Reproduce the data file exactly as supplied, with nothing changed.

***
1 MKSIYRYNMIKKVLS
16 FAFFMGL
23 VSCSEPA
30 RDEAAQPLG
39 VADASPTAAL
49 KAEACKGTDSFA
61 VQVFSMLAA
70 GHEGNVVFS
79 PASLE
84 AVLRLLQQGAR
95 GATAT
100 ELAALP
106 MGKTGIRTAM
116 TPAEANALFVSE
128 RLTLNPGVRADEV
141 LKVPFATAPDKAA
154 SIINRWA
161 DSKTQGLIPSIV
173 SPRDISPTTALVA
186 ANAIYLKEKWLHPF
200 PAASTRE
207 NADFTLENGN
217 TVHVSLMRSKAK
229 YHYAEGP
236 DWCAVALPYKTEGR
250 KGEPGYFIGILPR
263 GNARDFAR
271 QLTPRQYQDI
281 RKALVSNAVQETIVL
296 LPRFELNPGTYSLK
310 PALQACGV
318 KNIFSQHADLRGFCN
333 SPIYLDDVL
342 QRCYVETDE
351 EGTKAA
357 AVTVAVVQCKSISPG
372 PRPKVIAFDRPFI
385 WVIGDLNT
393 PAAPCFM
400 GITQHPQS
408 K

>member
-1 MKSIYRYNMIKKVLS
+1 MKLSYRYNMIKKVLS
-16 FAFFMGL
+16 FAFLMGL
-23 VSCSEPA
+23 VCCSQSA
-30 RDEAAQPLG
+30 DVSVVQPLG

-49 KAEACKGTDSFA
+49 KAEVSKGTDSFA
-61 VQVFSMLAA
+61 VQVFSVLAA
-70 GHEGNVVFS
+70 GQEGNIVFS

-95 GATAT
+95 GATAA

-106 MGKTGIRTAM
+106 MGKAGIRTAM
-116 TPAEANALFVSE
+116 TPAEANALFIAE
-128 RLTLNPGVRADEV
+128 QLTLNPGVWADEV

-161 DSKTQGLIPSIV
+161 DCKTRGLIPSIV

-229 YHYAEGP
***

1 MKSIYRYNMIKKVLS
16 FAFFMGL
23 VSCSEPA
30 RDEAAQPLG
39 VADASPTAAL
49 KAEACKGTDSFA
61 VQVFSMLAA
70 GHEGNVVFS
79 PASLE
84 AVLRLLQQGAR
95 GATAT
100 ELAALP
106 MGKTGIRTAM
116 TPAEANALFVSE
128 RLTLNPGVRADEV
141 LKVPFATAPDKAA
154 SIINRWA
161 DSKTQGLIPSIV
173 SPRDISPTTALVA
186 ANAIYLKEKWLHPF
200 PAASTRE
207 NADFTLENGN
217 TVHVSLMRSKAK
229 YHYAEGP
236 DWCAVALPYKTEGR
250 KGEPGYFIGILPR
263 GNARDFAR
271 QLTPRQYQDI
281 RKALVSNAVQETIVL
296 LPRFELNPGTYSLK
310 PALQACGV
318 KNIFSQHADLRGFCN
333 SPIYLDDVL
342 QRCYVETDE
351 EGTKAA
357 AVTVAVVQCKSISPG
372 PRPKVIAFDRPFI
385 WVIGDLNT
393 PAAPCFM
400 GITQHPQS
408 K

>member
-1 MKSIYRYNMIKKVLS
+1 MKLSYRYNMIKKVLS
-16 FAFFMGL
+16 FAFLMGL
-23 VSCSEPA
+23 VCCSQSA
-30 RDEAAQPLG
+30 DVSVVQPLG

-49 KAEACKGTDSFA
+49 KAEVSKGTDSFA
-61 VQVFSMLAA
+61 VQVFSVLAA
-70 GHEGNVVFS
+70 GQEGNIVFS

-95 GATAT
+95 GATAA

-106 MGKTGIRTAM
+106 MGKAGIRTAM
-116 TPAEANALFVSE
+116 TPAEANALFIAE
-128 RLTLNPGVRADEV
+128 QLTLNPGVWADEV

-161 DSKTQGLIPSIV
+161 DCKTRGLIPSIV

-229 YHYAEGP